Patrick Deehnan wrote an article on the TAC blog talking about a Washington Post column written by Ross Douthat on the pros and cons of Bailey Park, the fictional suburbia of the movie It’s a Wonderful Life. Given the movie’s prominence in our culture, especially around Christmas time, and the currentÂ housing crisis,Â don’t be suprised to see more articles which take a more nuanced and critical role of Bailey Park and I too haveÂ written such an article as well.
Let me offer a qualified defense of Bailey Park. Back then, no one had come up with the term “suburbia” or had any idea of what it would mean culturally and envionmentally. The slums of Pottersfield probably (and this is just a guess) were worker’s housing built by an industrialist like Henry Potter (because that’s how he would have gotten so rich back then, building things not packaging mortgageÂ derivatives). Other industrialists did the same. Kohler, Wisconsin is a company town as is West Allis, WisconsinÂ (Home of the old Allis-Chalmers tractor factory), A.O. Smith in Milwaukee built a neighborhoods next to its massive plant, as did the Pullman Car Company in Chicago. Up on the Iron Range in Minnesota the mining companiesÂ helped building housing for their workers too.
Potter let the rentalÂ homes get run down because there was no alternative to them for those of the working class and he could charge whatever he wanted. There was no incentive for him to fix them up.Â Then theÂ Bailey Building and Loan comes along and offers to build, not run down shacks, but actual decent homes for the working man and the citizens of Bedford Falls flock to them as any human being would. Who theÂ hell cares what impact the car culture might have in the future, I’ve got running water! It wasn’t a tough choice.
And as Potter’s little rent collector said to the man himself when heÂ asked why the Bailey’s never made all that much from their busines: “You know perfectly well why, the Baileys were all chumps.” Yup, that’s how Bailey Park worked. Out of almost charity did the Bailey built homes worth twice what they cost to build. They did so from the decency of theirÂ own hearts without so much as dime of taxpayer money. Nowhere in the film does George lament the factÂ or wonder why he’s not getting a chunk of money from Washington even during the height of the New Deal.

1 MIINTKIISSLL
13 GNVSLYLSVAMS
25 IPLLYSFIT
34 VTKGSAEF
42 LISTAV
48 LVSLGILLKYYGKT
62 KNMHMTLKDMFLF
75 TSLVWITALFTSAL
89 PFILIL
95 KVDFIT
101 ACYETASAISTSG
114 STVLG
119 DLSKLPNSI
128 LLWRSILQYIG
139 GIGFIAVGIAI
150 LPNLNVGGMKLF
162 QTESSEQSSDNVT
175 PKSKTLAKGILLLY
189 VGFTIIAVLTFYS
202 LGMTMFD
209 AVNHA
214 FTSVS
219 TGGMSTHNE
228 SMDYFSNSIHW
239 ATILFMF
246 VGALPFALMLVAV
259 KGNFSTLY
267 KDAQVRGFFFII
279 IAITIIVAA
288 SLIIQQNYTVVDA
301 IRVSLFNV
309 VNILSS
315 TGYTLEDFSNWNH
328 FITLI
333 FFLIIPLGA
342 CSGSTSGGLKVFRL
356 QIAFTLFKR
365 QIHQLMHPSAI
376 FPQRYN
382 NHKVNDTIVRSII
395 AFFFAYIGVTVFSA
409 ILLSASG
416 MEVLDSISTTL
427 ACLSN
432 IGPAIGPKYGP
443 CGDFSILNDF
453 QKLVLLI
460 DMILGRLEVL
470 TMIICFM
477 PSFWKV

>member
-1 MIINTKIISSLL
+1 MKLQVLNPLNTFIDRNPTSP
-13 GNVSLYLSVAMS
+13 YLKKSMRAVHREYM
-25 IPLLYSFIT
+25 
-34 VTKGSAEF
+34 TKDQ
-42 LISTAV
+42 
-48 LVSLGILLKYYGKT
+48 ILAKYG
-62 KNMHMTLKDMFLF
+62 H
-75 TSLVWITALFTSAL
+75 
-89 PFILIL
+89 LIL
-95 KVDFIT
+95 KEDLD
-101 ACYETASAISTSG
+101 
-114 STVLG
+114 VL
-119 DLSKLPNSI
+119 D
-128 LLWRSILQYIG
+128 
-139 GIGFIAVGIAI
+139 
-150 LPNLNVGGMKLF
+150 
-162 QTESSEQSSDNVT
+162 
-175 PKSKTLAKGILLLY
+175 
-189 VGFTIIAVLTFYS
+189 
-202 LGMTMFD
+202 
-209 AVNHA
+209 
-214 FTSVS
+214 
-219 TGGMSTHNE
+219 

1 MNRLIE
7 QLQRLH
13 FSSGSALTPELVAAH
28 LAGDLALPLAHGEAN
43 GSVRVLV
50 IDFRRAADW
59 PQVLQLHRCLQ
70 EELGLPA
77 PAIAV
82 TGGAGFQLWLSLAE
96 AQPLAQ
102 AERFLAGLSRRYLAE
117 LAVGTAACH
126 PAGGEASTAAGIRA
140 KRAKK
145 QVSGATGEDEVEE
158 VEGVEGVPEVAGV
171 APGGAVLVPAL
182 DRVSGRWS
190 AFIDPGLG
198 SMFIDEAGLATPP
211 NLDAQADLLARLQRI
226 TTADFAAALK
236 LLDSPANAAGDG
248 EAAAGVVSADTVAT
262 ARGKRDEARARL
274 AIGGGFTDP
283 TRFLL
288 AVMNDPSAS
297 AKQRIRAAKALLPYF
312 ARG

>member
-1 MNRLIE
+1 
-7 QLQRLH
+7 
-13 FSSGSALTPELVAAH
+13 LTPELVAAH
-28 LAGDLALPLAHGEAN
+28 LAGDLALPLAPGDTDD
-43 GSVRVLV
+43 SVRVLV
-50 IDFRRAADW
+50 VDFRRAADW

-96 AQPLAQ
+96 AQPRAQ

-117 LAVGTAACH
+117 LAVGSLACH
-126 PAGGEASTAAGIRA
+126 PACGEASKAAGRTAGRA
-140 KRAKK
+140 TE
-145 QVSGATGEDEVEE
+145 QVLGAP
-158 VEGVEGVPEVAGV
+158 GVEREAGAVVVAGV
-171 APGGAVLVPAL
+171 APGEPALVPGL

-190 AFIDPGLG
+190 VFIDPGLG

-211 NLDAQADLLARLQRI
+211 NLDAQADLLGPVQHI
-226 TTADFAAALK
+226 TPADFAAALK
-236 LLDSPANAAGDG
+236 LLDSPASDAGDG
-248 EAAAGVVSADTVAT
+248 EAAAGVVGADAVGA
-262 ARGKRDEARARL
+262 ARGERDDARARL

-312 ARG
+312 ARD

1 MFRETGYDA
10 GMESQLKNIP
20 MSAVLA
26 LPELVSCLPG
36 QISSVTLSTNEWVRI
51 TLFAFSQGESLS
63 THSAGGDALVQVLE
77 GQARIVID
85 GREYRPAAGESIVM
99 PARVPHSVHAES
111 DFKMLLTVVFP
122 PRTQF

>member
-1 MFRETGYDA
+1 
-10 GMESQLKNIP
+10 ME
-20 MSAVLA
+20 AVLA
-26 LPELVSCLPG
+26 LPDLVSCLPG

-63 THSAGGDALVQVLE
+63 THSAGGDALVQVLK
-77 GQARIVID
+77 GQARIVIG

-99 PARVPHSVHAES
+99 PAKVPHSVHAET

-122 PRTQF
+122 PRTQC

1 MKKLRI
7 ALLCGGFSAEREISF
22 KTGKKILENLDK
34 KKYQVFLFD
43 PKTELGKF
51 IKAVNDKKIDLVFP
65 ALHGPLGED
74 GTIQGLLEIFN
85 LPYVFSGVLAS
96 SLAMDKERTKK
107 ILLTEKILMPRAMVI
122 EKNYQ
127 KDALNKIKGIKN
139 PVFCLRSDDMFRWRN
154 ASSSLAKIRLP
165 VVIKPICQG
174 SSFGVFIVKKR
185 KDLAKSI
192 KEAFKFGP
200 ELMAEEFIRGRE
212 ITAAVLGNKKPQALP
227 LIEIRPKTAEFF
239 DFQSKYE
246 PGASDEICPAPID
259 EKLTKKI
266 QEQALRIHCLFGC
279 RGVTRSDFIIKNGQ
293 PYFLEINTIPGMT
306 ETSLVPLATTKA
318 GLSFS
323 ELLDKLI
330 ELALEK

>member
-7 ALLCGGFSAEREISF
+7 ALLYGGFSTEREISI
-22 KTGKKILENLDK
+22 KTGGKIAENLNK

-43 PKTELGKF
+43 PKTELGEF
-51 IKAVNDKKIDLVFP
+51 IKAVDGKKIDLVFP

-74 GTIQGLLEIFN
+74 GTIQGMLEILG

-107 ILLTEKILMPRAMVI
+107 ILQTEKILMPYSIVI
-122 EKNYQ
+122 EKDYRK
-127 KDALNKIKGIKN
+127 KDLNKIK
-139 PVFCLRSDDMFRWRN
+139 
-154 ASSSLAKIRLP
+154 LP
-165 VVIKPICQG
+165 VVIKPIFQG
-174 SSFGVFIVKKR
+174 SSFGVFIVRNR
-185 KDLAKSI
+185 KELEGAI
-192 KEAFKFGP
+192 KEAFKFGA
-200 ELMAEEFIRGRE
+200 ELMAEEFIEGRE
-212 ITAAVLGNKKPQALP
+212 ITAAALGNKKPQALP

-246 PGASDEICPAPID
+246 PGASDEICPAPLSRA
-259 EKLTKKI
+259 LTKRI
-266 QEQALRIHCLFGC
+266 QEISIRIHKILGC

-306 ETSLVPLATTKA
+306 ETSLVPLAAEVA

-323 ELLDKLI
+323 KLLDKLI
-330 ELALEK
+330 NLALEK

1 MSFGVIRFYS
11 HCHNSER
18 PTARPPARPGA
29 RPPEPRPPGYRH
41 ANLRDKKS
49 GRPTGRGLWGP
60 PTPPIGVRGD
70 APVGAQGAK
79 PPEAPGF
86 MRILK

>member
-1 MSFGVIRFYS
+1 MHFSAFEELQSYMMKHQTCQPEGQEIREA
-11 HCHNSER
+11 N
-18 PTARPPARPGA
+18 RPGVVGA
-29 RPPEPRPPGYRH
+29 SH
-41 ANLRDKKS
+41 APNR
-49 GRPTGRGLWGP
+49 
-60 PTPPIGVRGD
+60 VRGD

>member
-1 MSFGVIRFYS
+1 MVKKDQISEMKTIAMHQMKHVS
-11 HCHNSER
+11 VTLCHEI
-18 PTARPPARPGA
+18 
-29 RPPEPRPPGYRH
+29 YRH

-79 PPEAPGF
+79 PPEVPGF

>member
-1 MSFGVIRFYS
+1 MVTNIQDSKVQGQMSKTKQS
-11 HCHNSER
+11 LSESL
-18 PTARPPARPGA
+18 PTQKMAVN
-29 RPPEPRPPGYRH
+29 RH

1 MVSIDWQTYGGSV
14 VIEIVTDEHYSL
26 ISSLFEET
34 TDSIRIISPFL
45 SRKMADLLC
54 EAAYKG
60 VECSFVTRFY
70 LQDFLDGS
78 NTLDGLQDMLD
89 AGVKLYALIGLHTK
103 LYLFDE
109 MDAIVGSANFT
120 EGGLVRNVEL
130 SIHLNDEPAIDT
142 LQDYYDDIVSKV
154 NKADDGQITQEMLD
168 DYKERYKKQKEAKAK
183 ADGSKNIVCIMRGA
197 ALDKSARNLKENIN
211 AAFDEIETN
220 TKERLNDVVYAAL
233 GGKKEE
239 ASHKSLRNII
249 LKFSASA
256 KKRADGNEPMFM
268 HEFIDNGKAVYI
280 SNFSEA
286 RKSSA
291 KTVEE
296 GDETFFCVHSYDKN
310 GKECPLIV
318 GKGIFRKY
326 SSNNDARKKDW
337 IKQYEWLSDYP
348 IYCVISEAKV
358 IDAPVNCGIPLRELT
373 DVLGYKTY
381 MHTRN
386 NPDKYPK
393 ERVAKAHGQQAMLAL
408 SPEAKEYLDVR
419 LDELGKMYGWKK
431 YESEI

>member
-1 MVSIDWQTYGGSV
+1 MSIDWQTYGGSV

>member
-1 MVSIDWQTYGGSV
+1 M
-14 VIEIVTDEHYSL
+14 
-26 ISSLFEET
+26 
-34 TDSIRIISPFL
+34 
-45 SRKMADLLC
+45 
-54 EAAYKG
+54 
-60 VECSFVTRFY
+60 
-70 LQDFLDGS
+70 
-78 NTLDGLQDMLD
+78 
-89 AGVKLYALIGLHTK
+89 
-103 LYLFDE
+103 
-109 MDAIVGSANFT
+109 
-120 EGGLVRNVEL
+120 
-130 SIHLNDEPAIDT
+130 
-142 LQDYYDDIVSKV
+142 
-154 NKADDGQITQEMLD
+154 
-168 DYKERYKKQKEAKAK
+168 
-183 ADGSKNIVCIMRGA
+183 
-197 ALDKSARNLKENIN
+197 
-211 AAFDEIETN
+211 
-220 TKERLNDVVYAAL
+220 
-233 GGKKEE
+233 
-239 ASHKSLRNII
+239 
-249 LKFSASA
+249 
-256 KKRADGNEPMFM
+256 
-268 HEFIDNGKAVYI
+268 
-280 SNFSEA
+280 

It wasn’t until afterÂ World War IIÂ that the housing industry was suddenly gushing with federal money and the reason whyÂ was the war itself. Millions of veterans were returning home fromÂ Europe and theÂ Pacific and people feltÂ it was aÂ shame they would have to live with their parents. So the money poured in to finance the Levittowns in New York and Pennsylvania and the suburban boom in theÂ Orange County, CaliforniaÂ orange groves and new mass production construction techniques developed during warÂ itself to build airstrips, made all of this possible. George Bailey simply would have been on the receiving end, whether he wanted to be or not.
Bailey Park was not intended to be all-transforming piece of social engineering, just a place where working families, many of them recent immigrants from Europe, could get a piece of the”American Dream”. But along comes the Federal Government who decides the country should be filled with Bailey Parks, some as large as nation states, and they should pay for the cost of building them, pay for the cost of providing them roads and other infrastructure and pay for more roads and superhighways in order to make sure market good could get out to the former potato fields while the old trolley lines and neighborhoods back in the cityÂ were starved for funds.
In short, it is not a well intentioned idealist like George Bailey who should shoulder the blame of the unintended consequences, but the Federal Goverment, who took one man’s idealism and built an edfice complex to it and used a war to give it reason and means to do so.
As with most things inÂ America, we always overdo it.